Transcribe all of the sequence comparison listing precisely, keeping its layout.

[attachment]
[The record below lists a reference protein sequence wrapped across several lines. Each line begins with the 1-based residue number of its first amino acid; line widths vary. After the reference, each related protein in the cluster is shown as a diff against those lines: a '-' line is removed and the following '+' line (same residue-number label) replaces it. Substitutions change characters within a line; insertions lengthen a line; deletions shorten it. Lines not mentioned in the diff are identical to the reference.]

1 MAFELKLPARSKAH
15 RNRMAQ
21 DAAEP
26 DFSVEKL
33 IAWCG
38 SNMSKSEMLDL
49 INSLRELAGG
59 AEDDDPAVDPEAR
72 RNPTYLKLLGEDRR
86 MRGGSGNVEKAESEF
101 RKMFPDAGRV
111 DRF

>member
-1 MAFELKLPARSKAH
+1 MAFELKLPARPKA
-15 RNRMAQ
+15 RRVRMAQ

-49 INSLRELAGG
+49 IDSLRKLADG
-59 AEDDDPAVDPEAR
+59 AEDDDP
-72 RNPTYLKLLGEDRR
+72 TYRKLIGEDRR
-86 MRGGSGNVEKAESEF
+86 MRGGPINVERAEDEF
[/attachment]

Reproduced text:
[The record below lists a reference protein sequence wrapped across several lines. Each line begins with the 1-based residue number of its first amino acid; line widths vary. After the reference, each related protein in the cluster is shown as a diff against those lines: a '-' line is removed and the following '+' line (same residue-number label) replaces it. Substitutions change characters within a line; insertions lengthen a line; deletions shorten it. Lines not mentioned in the diff are identical to the reference.]

1 MAFELKLPARSKAH
15 RNRMAQ
21 DAAEP
26 DFSVEKL
33 IAWCG
38 SNMSKSEMLDL
49 INSLRELAGG
59 AEDDDPAVDPEAR
72 RNPTYLKLLGEDRR
86 MRGGSGNVEKAESEF
101 RKMFPDAGRV
111 DRF

>member
-1 MAFELKLPARSKAH
+1 MAFELKLPARPKA
-15 RNRMAQ
+15 RRVRMAQ

-49 INSLRELAGG
+49 IDSLRKLADG
-59 AEDDDPAVDPEAR
+59 AEDDDP
-72 RNPTYLKLLGEDRR
+72 TYRKLIGEDRR
-86 MRGGSGNVEKAESEF
+86 MRGGPINVERAEDEF